Stick It to Your TV, but Results Could Be Iffy
If asked, most people could rattle off a list of technology gadgets that they’d like to have in their home. But another box to plug into the TV? No, thanks.
For the past week, I’ve tested a device that promises to deliver content to your living room without adding another box — big or small — to your TV stand. And it won’t break the bank.
Meet the $50 Roku Streaming Stick. This tiny gadget measures about the length of a pinky finger, and plugs into an HDMI port on the back of your TV, wirelessly connecting to your Wi-Fi network to stream TV shows and movies from Netflix, Amazon Instant Video, Hulu Plus and M-Go, among others. The stick makes available the same content delivered via the Roku box, and it displays the same handsome interface. It also plays videos, photos and music from your smartphones or tablets. And it comes with a remote control.
I like the Streaming Stick’s price and its out-of-eyesight design. But I ran into sluggish performance in some of my testing, especially when I tried to watch my own iPhone’s videos and photos on my TV. Though delays like this aren’t unheard of on separate set-top boxes like Roku and Apple TV, this was worse than the run-of-the-mill slowness.
Roku tech support suggested that my own TV could be causing the interference: The Streaming Stick’s hidden position behind and flush against the TV could mean that the TV’s metal frame shields it from receiving Wi-Fi as easily as, say, a box that sits below or beside the TV.
Roku’s customer service department will send users a free dongle that aims to fix this problem, but they couldn’t get one to me in time for this review. I will post an update on the results of my Streaming Stick with this add-on dongle.
Roku isn’t alone in its attempts to deliver a box-free entertainment option. Google’s $35 Chromecast is a tiny gadget that also plugs into a TV’s HDMI port. But it doesn’t come with a remote control, and it’s limited to streaming content from tablets, smartphones and laptops. Amazon is expected to jump into the fray this week with its own solution for the living room, though it remains to be seen whether or not it will offer a box or an HDMI stick.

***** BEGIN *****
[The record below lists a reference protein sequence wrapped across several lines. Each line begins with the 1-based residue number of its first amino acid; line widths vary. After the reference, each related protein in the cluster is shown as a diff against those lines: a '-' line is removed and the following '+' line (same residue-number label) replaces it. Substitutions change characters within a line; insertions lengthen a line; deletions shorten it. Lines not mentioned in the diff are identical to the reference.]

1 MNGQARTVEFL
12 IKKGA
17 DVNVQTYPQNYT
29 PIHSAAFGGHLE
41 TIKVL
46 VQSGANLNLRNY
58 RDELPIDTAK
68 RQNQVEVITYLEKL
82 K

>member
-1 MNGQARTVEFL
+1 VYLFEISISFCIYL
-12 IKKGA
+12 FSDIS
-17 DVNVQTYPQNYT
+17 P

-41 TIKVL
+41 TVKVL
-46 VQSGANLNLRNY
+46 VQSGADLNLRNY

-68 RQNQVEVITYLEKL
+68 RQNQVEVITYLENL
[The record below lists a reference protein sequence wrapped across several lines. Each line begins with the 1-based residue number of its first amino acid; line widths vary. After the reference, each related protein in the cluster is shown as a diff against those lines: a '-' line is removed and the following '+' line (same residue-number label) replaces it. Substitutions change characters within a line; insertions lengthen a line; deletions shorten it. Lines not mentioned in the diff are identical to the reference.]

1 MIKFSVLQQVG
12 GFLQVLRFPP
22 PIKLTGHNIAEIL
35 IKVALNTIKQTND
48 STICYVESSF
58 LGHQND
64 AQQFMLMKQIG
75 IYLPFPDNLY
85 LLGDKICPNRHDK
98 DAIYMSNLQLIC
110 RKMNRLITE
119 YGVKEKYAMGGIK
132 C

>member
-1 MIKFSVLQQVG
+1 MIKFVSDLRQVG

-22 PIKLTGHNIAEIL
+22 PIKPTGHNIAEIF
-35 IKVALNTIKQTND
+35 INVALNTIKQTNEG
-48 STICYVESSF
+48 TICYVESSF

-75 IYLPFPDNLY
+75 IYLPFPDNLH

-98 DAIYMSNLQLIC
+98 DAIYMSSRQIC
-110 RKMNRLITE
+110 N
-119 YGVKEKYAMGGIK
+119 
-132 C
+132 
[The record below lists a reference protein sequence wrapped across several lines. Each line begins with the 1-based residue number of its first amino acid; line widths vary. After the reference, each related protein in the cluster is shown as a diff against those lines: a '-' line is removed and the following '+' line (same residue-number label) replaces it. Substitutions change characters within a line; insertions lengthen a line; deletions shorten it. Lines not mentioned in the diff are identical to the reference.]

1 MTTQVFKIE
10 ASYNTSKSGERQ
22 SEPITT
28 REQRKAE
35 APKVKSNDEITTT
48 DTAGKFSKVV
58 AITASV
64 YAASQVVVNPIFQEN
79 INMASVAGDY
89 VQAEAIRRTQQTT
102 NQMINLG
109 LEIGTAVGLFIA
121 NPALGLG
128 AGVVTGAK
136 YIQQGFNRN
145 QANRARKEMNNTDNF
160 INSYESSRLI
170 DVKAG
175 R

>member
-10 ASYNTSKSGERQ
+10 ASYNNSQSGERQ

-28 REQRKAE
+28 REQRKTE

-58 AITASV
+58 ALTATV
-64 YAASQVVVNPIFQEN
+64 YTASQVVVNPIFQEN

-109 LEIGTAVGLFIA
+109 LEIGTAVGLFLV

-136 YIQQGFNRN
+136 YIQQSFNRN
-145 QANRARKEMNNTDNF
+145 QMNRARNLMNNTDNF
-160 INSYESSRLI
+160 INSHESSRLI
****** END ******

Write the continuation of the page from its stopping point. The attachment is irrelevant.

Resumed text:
The $50 Streaming Stick doesn’t have all the bells and whistles of Roku’s top-of-the-line set-top box, the Roku 3, like a headphone jack in its remote control that saves your sleeping spouse from listening to your TV shows, or motion sensing in the remote for games like Angry Birds. Then again, the Streaming Stick is also half the price.
Keep in mind that you’ll still be paying for a lot of the content you’ll watch. For example, Netflix charges an $8 monthly membership fee; Amazon Instant Video works for free only if you have a Prime Membership, which costs close to $100 a year; Hulu Plus charges $8 a month, and so on.
Still, there are several channels that play through your Streaming Stick for free: PBS, History, Lifetime and others are free to pay TV subscribers, while others require an authentication step for viewing. I watched “Vikings” on History, and “Project Runway” on Lifetime.
I liked this Streaming Stick’s remote. It’s compact and simple, with four direct buttons that open Amazon Instant Video, Netflix, Blockbuster and M-Go. And using a remote means you won’t have to free up a smartphone, tablet or computer to act as a digital remote whenever you use your Roku.
I quickly set up an account on M-Go and watched two episodes of Showtime’s addictive TV drama, “Homeland.” I logged into my Netflix account to watch two movies: “Robin Hood: Men in Tights” (my husband’s pick) and “Mission: Impossible — Ghost Protocol.” I also binged on “Orange Is the New Black,” a Netflix series about a yuppie who goes to jail.
Throughout my TV show and movie watching, I noticed a few delays that were represented with “Loading …” or “Retrieving …” messages, depending on what I was watching. In some cases, this went away quickly, but in others, it lingered for two minutes or more, which was irritating.
But the worst delays came when I tried to play home videos and photos on the TV using the free Roku app for iOS and Android. They stuttered, and many times didn’t play at all. A Roku spokesperson said it made sense that I had better luck with channels, since they use adaptive streaming, adjusting to each person’s Internet connection.
It’s also worth noting that, though the Roku Streaming Stick is easily hidden behind a TV, you’ll need to run a wire from it to a nearby power outlet or powered USB port. Hiding this wire could require some clever camouflaging.
Roku’s interface is clear and user-friendly. Though its on-screen search function forces users to use a painful hunt-and-select process for entering titles, the Roku app bypasses that problem. Search results show where content can be found on a variety of services, letting people compare and pick what they prefer.
When Roku’s Streaming Stick works without blips or delays, it’s delightful, easy and affordable. But some people may run into the same challenges I did, thanks to Wi-Fi frustrations. And Roku’s free dongle may or may not solve the problem.